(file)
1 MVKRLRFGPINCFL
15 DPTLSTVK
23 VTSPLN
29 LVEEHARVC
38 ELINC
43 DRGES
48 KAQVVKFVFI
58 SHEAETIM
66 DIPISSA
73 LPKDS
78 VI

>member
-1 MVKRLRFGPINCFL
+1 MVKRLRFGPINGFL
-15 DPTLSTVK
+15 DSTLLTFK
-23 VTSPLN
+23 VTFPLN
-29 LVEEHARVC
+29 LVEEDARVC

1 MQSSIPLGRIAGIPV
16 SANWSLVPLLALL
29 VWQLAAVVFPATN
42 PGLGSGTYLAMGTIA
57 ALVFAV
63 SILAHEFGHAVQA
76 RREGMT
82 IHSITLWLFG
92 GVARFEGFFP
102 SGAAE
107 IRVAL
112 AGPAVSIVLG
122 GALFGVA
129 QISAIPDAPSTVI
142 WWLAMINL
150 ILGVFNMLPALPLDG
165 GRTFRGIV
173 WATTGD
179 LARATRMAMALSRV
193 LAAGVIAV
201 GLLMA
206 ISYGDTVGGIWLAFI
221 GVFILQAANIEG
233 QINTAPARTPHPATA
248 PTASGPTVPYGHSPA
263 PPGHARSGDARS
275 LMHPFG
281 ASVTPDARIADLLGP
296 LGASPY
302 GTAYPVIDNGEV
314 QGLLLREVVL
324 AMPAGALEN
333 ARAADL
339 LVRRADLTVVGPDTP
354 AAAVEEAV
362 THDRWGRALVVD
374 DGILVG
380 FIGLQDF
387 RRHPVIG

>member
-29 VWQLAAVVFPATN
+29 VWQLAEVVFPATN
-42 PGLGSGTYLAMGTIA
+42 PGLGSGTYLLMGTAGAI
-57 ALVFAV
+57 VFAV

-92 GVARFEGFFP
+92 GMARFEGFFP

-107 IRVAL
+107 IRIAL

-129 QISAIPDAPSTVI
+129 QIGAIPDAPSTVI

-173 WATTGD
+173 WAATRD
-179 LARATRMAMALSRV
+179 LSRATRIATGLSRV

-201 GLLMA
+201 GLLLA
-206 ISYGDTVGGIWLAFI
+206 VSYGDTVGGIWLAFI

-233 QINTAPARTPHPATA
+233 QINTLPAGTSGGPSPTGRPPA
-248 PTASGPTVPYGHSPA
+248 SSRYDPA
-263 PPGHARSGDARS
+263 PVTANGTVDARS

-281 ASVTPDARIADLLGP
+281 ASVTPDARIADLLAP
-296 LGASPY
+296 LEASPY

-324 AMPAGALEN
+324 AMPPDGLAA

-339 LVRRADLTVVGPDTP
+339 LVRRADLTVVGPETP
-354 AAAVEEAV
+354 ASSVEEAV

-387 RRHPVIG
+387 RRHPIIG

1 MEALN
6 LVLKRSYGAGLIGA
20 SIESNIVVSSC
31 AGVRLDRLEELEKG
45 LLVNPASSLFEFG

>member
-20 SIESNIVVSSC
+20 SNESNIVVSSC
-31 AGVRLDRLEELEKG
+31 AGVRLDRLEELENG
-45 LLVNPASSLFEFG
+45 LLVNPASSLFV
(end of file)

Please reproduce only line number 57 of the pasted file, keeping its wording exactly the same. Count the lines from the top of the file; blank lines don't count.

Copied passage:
374 DGILVG